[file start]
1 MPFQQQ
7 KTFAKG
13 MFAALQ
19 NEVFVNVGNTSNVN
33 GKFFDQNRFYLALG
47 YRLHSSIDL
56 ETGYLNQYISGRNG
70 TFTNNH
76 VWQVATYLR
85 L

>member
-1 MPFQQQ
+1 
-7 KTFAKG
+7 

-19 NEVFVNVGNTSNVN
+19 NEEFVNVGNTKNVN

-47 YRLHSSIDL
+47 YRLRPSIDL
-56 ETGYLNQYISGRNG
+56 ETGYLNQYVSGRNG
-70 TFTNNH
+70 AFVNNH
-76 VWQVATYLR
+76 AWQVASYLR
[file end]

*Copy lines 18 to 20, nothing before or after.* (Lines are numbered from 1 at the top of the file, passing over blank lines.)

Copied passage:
-47 YRLHSSIDL
+47 YRLRPSIDL
-56 ETGYLNQYISGRNG